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About Welford

Getting there and getting around

Welford National Park is part of the Cooper Creek catchment. To help you plan your visit to this remote area, go to the Parks of Central West Queensland web page.
Welford National Park's northern boundary is 30km south-east of Jundah and the park has a northern and southern entrance. Lying on the Barcoo River, this 124,000ha park can be accessed from either Jundah, Windorah, Blackall or Quilpie.

Access roads are unsealed and a four-wheel-drive vehicle is recommended.

Even small amounts of rain can make roads impassable so always be prepared and have at least a week’s worth of extra supplies in case of stranding. Check Queensland Traffic or local council offices for current road conditions before your trip.

Southern entrance—accessible via Blackall, Quilpie or Windorah

From Blackall, travel south-west on the Yaraka-Retreat Road for 255km to the Jundah-Quilpie Road, turn right and travel 3km to the park's entrance.

From Quilpie, travel north-west for 195km along the Diamantina Developmental Road towards Windorah. Turn right onto the Jundah-Quilpie Road, and travel 60km to the park entrance.

From Windorah, head south-east towards Quilpie for 50km, then turn left onto the Jundah-Quilpie Road and head north-east for 60km, to the park's entrance.

Once you've reached the park's southern boundary, travel 500m north and turn right to the park office, Trafalgar Waterhole and the Mulga Drive, or travel a further 500m north and turn left to access Little Boomerang Waterhole, the River Drive and the Desert Drive.

Northern entrance—accessible via Longreach or Jundah

If departing from Longreach, travel south 210km to Jundah. From Jundah, follow the Jundah-Quilpie Road for about 30km to the park's northern boundary. Travel a further 20km south for the right turn to Little Boomerang Waterhole, the River Drive and the Desert Drive. Continue south for 500m and turn left to reach the park office, Trafalgar Waterhole and the Mulga Drive.

Wheelchair accessibility

There are no wheelchair-accessible facilities at Welford National Park.

Park features

Welford is a land of contrasts—wide coolibah-lined waters and grey alluvial channels of the Barcoo River slice a brown and green swathe through Mitchell grass plains and arid mulga woodlands. Golden-green spinifex and white-barked ghost gums grow atop a vivid backdrop of red sand dunes.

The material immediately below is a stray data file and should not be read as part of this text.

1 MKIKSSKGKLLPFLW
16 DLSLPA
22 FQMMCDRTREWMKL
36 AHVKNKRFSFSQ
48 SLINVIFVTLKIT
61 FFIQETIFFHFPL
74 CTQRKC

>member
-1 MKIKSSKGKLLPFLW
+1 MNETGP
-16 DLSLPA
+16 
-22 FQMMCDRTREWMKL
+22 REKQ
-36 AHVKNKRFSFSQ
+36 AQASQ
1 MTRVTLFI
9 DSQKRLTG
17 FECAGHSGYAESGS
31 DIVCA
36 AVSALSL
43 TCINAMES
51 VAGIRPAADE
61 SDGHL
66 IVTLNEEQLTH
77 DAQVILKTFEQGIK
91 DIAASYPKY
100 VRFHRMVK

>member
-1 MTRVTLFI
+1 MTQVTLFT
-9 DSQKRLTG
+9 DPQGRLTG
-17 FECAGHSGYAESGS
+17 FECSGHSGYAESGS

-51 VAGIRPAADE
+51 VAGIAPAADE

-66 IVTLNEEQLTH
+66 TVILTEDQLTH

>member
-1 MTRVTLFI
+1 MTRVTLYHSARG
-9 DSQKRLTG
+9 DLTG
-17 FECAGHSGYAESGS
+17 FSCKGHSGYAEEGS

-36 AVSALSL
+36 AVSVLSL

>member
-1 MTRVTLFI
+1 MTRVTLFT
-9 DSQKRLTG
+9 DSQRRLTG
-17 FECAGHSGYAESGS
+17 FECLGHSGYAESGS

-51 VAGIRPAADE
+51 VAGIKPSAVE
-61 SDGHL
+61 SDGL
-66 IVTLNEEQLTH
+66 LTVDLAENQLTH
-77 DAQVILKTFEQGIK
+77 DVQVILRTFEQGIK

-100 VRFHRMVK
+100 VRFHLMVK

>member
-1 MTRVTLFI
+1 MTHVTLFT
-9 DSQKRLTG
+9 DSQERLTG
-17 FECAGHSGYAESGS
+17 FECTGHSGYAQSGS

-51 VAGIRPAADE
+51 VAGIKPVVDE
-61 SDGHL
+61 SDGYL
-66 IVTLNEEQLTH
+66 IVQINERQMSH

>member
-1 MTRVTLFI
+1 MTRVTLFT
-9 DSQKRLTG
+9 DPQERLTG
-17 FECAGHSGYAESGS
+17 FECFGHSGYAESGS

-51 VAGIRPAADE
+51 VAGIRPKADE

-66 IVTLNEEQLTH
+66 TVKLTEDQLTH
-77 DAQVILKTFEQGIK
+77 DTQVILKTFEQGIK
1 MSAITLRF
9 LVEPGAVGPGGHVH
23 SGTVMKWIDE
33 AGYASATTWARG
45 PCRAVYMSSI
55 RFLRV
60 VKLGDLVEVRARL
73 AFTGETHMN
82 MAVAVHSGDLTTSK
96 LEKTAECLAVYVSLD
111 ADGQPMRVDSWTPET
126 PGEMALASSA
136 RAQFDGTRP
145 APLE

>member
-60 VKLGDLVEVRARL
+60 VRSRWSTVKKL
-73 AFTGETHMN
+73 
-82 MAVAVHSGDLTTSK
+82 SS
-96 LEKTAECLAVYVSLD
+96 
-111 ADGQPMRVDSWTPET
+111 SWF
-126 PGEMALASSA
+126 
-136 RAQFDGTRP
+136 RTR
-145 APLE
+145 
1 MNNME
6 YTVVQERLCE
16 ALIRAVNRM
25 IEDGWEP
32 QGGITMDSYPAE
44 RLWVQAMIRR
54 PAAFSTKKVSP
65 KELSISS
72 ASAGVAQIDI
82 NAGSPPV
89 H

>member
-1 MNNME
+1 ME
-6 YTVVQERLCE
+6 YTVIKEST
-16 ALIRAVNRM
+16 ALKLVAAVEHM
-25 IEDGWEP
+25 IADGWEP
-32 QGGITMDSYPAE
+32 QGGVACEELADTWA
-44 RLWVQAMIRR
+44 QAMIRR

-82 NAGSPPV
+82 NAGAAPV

Majestic river red gums line the Barcoo River, the southern boundary of the 124,000ha park. Varied habitats create vital refuges for wildlife, including rare yellow-footed rock-wallabies and mulga parrots.

Remnants of Aboriginal heritage and use, including water wells and stone arrangements, are found throughout the park. You can see a rare (rammed earth) homestead built on this former grazing property in 1882. Listed by the National Trust, the homestead is one of only two pisé constructions still occupied in Queensland. The homestead is now staff quarters and is not open to the public.

Read more about the nature, culture and history of the parks of Central West Queensland

Camping and accommodation


Bush camping is permitted at Little Boomerang Waterhole, on the Barcoo River. A toilet is provided.

Camping permits are required and fees apply.

Other accommodation

There is a range of accommodation available in and around Longreach and some accommodation in Jundah. For more information, see tourism information links.

Things to do

Visit the Trafalgar Waterhole day-use area. Enjoy a picnic on the banks of the Barcoo River under the shade of coolibah trees. To get there turn east off the Jundah-Quilpie road and travel approximately 18km, follow the signs to the day-use area. This track is accessible for 4WD vehicles only.


Take a closer look at animal footprints, soil cracks, gibber rocks and other small features of the landscape, and keep your eye out for birds and wildlife.

  • When walking, wear sun protection and sturdy shoes, carry plenty of water, and follow other safety advice.

Sawyers lookout—1.2km return (allow 30 minutes) Grade: Moderate

Park your vehicle near the sign marking the turn-off to Sawyers Lookout on the Mulga Drive. Take a walk from the drive and take in panoramic views of exposed rocky outcrops, slopes and spidery networks of channel country. Bright green foliage along creek lines stand out like veins carrying lifeblood—water. Look for yellow-footed rock-wallabies at dusk.


Welford offers three self-guided scenic drives, on which you can explore dunes, rocky outcrops, scrub, plains, channels and billabongs. Pick up a drive guide brochure from Little Boomerang Waterhole camping registration station. For your best chance to see Welford’s wildlife, drive slowly and go in either the early morning or late afternoon.

  • Please practise low impact driving in Welford National Park.
  • Remember to bring extra fuel if undertaking these drives.

Desert Drive—22km one way (allow at least 3 hours) 4WD access only

Travel north from Little Boomerang Waterhole and take the western turn, which marks the start of this drive. Explore spinifex and red sand country, where soil colours range from rose-pink, through paprika to impossibly red. White ghost gums stretch over spinifex and fallen timber under a vivid blue sky.

Sandplains and dunes make thirsty country, but where there's water there's life. Look among the coolibahs for white-plumed honeyeaters. Capture the colour on camera! Whet your appetite for Simpson Desert-style dunes. Welford's isolated dunes are at the eastern reaches of the Lake Eyre sand dune system.

You may walk, but never drive, up the dune. Its colours and views are rewarding. Take care not to disturb the fragile plants.

River Drive—12.3km one way (allow at least 1.5 hours) 4WD access only

From Little Boomerang Waterhole travel north and take the right turn-off towards the banks of the Barcoo River. Impressive river red gums offer shade and tranquillity. They are a cool place to rest and watch birds.

Although the Barcoo is just a series of billabongs in dry times, flood debris caught in high branches tells of dynamic wet times when the river floods the vast plains and cuts all roads. When the Barcoo is in flood, debris is washed down with such force that the entire appearance of the landscape is altered.